He has been called the shadow White House chief of staff, but Sean Hannity also sought to assist Paul Manafort as he defended himself from the special counsel’s investigation, according to court documents unsealed on Friday.
Mr Hannity, a Fox News host who is a close ally of Donald Trump, advised Manafort on how to fight his prosecution in the court of public opinion and also pressed for confidential details about the case, according to a compilation of hundreds of text messages exchanged between the men, made public as part of the winding down of the case.
Mr Hannity at times appeared to try to gauge whether Manafort, a former Trump campaign aide, might be poised to cooperate with investigators and, if so, what he might tell them about Mr Trump and his inner circle.
After Manafort’s former deputy, Rick Gates, pleaded guilty last year and agreed to cooperate with investigators, Mr Hannity asked why Manafort did not “get a sweetheart deal like Gates.” Manafort responded that prosecutors “would want me to give up” the president or his family, especially his son-in-law and White House adviser, Jared Kushner. “I would never do that.”
The messages underscore the outsize role Mr Hannity has played in Mr Trump’s orbit.
On his daily syndicated radio programme and nightly Fox News show, he serves as a top supporter, leading the charge against Mr Trump’s enemies. But Mr Hannity also speaks regularly to the president about strategy and messaging, and the messages suggest he sought to play a similar role for Manafort, raising the spectre that he may have helped the two parties coordinate their strategies or at least given him real-time visibility into both sides’ thinking.
Days before Manafort and Gates were indicted in October 2017, Mr Hannity suggested he had information. Manafort responded within 10 minutes, and the subsequent messages suggest they spoke on the phone, after which Manafort thanked Mr Hannity for “the news,” adding, “You are the best!”
A few months later, Manafort arranged for Mr Hannity to speak with his lawyer Kevin Downing, then quickly followed up, asking how the call went. “Good,” Mr Hannity said. “I asked him to feed me everyday,” adding, “He has to SEND ME STUFF.”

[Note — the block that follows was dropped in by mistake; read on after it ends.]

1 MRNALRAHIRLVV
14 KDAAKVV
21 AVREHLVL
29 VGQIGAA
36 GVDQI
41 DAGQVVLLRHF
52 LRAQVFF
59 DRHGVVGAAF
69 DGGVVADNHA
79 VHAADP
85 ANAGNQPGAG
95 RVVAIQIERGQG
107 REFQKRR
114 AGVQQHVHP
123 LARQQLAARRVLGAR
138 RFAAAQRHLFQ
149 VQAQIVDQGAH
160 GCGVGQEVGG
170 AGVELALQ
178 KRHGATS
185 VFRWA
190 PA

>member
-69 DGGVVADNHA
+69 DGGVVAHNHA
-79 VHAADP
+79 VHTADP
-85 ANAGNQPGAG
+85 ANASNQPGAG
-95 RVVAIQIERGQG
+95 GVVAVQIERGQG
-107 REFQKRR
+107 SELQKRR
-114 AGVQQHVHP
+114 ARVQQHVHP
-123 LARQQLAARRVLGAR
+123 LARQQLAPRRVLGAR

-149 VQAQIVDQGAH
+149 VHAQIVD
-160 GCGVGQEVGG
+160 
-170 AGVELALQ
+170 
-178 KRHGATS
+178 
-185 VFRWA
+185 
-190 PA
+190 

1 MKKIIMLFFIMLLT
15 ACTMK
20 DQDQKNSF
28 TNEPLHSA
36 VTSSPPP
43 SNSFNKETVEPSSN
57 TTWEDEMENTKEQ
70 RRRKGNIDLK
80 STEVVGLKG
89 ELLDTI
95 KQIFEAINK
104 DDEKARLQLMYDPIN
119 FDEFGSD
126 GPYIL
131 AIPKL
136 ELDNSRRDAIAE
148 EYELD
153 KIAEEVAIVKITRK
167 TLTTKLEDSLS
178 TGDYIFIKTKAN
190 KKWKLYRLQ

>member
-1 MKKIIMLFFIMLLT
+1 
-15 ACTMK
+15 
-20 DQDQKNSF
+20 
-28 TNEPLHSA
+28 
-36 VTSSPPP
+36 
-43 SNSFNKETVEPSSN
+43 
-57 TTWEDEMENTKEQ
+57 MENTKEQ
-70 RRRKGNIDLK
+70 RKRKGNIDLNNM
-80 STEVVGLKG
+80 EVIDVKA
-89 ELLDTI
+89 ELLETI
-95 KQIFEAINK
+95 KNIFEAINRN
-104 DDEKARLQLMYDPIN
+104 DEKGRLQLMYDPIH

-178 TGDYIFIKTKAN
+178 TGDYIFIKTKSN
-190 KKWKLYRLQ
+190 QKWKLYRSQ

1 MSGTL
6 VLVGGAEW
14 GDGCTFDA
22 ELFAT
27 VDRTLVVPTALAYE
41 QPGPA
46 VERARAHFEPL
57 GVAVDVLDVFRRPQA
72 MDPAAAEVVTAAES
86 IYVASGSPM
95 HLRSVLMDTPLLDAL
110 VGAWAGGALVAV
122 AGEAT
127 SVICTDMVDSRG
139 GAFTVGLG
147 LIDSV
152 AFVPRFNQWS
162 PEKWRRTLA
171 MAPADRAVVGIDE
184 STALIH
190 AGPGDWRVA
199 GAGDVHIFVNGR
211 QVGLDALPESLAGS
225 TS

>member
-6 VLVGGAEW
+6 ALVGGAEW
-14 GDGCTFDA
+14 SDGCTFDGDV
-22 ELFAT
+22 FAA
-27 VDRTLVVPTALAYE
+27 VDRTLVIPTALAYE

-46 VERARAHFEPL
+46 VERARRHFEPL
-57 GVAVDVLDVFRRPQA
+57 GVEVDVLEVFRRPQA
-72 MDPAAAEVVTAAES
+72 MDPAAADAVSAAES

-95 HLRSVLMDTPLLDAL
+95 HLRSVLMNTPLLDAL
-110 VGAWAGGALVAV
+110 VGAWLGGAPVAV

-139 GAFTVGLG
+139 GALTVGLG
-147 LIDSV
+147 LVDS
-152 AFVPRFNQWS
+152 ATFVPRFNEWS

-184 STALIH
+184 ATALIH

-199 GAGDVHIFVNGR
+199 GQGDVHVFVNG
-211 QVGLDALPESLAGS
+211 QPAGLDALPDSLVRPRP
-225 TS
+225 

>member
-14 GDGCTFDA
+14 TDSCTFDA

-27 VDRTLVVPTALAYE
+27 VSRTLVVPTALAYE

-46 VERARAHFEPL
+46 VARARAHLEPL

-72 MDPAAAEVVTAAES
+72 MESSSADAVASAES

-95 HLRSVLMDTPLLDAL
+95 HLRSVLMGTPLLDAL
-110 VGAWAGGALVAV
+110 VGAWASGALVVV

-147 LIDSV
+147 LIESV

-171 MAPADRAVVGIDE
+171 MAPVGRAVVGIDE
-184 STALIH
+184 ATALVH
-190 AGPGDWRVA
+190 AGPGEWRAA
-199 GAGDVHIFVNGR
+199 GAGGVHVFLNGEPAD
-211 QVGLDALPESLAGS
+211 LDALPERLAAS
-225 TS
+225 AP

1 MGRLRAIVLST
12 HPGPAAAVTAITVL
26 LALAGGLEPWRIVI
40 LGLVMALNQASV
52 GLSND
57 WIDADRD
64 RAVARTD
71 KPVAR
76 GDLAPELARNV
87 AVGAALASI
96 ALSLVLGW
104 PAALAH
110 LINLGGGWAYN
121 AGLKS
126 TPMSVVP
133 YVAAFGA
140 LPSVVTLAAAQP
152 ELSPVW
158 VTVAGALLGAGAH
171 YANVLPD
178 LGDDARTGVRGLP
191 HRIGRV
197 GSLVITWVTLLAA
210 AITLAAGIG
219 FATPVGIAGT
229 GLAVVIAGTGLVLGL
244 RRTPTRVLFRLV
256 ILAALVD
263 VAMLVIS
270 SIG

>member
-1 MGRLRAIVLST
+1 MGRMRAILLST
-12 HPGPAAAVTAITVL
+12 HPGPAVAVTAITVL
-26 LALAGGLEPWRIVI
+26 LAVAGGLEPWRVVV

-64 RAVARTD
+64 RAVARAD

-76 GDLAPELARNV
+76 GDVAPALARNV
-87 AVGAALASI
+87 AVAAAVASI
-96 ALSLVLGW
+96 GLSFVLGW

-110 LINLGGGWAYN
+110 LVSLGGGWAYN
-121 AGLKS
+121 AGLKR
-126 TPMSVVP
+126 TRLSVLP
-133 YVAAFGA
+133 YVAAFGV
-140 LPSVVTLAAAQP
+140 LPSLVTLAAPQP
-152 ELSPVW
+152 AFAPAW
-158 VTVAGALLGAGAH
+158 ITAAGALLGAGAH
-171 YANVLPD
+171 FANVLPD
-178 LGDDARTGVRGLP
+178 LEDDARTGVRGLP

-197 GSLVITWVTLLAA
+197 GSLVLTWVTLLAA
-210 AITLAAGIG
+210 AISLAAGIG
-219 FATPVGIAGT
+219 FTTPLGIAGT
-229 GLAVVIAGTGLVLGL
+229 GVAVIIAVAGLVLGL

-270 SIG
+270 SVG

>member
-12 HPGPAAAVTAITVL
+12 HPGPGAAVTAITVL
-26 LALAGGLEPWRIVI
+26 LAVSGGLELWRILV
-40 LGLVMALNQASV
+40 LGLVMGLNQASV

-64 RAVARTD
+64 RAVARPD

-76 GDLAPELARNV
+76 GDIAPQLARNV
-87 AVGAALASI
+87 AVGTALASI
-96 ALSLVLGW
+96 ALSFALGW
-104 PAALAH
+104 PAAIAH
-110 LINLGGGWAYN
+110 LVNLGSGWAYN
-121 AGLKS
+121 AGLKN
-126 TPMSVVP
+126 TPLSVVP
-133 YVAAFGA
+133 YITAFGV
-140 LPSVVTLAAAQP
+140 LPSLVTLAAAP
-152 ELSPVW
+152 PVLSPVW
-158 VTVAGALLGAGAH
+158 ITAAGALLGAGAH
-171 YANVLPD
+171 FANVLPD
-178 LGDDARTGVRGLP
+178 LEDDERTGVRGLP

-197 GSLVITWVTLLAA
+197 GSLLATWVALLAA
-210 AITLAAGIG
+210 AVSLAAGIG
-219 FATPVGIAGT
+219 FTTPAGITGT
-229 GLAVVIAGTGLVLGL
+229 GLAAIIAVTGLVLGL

“He will,” Manafort responded.
“Every day,” Mr Hannity demanded.
Later, they speculated on the fate of Mr Kushner, with Manafort positing that the special counsel, Robert Mueller, might be targeting the president’s son-in-law as a way of pressuring Mr Trump into an interview.
“He won’t agree,” Mr Hannity said. “The lawyers will fight tooth and nail. Proffered agreement. All pre-planned.”
In a statement responding to the release of the text messages, Mr Hannity said, “My view of the special counsel investigation and the treatment of Paul Manafort were made clear every day to anyone who listens to my radio show or watches my TV show.”
Neither Mr Downing nor a spokesperson for Manafort responded to a request for comment.
The messages began in July 2017 as prosecutors ramped up their investigations into Manafort and Gates, but months before the men were indicted on charges related to their unregistered lobbying work for Russia-aligned Ukrainian interests.
The messages ended in June 2018, the day after Manafort was charged with additional counts on witness tampering. Two months later, he was found guilty on tax and banking violations. He subsequently pleaded guilty to additional charges and was sentenced in March to 7 1/2 years in prison.
Mr Hannity and Manafort seemed to have developed a bond, sharing misplaced confidence that Manafort would beat the charges against him, as well as a disdain for Mr Mueller and his investigators. In one text, Manafort compared Mr Mueller to the Gestapo.
Both men expressed raw animosity for Andrew Weissmann, a member of the special counsel’s team who helped lead the prosecution of Manafort. He called Mr Weissmann a “slime ball,” “unethical” and “illegal” while Mr Hannity concurred with the dismal view of Mr Weissmann.
“Sessions is totally worthless,” Manafort wrote in April 2018. Mr Hannity responded, “Worthless.”
Mr Hannity, who has repeatedly attacked the special counsel and the investigation into the president, regularly exchanged messages with Manafort about Fox News segments defending him and assailing his critics.
After an episode in October 2017, Manafort messaged to compliment Mr Hannity and to complain about the lack of attention towards a dossier of research, which included claims about Manafort, that had been compiled for Democrats by a former British spy.
“It’s really important that this doesn’t fade,” Manafort wrote. “Congress must engage.”
Mr Hannity responded, “I mentioned that!! Congress is finally engaging.”
Later, Manafort, who professed to be a regular viewer, wrote to Mr Hannity: “In a fair world you would get a Pulitzer for your incredible reporting.” After another broadcast, Manafort told the Fox host that he loves him.
At one point early in their correspondence, Mr Hannity indicated he would do “anything I can” to aid Manafort, adding, “I’m NOT a fair weather friend.”
But there was a limit to their relationship. Mr Hannity deflected on multiple occasions when Manafort asked for help drawing attention to efforts to raise money for his legal defence, initially suggesting he might allow Manafort to highlight the fund if he appeared on Mr Hannity’s show.
Manafort repeatedly begged off, citing his gag order. He made a final urgent appeal to Mr Hannity for fundraising assistance in May 2018, writing: “Do you think you can do a tweet or a like to the site? I need to draw traffic to it quickly.”
Mr Hannity responded, “Paul it may be problematic with Fox. I need to get the ok. Hope u understand.”
The New York Times
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